Investors have always been interested in stocks that pay dividends, but lately, low interest rates on bonds and other fixed-income investments have made solid dividend payers even more valuable. Among the most promising dividend stocks in the market is Franklin Resources, Inc. (NYSE:BEN), and one big reason is that it is one of the few exclusive companies to make the list of Dividend Aristocrats. In order to become a member of this elite group, a company must have raised its dividend payouts to shareholders every single year for at least a quarter-century. Only a few dozen stocks manage to make the cut, and those that do tend to stay there for a long time.
Franklin Resources, Inc. (NYSE:BEN) is the company behind the Franklin Templeton group of mutual funds, closed-end funds, and hedge funds, with almost $850 billion in assets under management as of the end of April. Although it has sought to help investors reap strong returns through the funds it offers, the company’s stock has also been a strong investment in its own right. Let’s take a closer look at Franklin Resources, Inc. (NYSE:BEN) to see whether it can sustain its long streak of rewarding dividend payouts to investors.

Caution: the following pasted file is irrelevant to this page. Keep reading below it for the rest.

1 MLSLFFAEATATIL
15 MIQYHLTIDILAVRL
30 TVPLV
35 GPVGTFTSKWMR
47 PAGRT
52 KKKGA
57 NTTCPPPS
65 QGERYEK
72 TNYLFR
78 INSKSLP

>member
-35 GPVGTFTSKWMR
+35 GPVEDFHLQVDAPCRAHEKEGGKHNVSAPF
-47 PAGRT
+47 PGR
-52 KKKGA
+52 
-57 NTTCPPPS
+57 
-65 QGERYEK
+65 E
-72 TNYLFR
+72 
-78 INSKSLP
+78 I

Dividend Stats on Franklin Resources
|Current Quarterly Dividend per Share||$0.29|
|Number of Consecutive Years With Dividend Increases||32 years|
|Last Increase||December 2012|
What’s happened with Franklin Resources lately?
Franklin Resources, Inc. (NYSE:BEN)’s dividend yield looks puny, but part of the reason comes simply from the stock’s impressive run-up recently. With the stock having soared 70% in the past year to reach new all-time record highs, the yield has plunged from above the 1% level to its current low.
Much of that performance comes from Franklin Resources, Inc. (NYSE:BEN)’s having been in the right place at the right time. The company’s Franklin line of funds is best known for its bond exposure, and the bond market has performed extremely well lately. By contrast, the more stock-focused Janus Capital Group Inc (NYSE:JNS) has struggled with weak share prices, as mainstream investors have been reluctant to get back into the stock market and thereby drive growth in assets.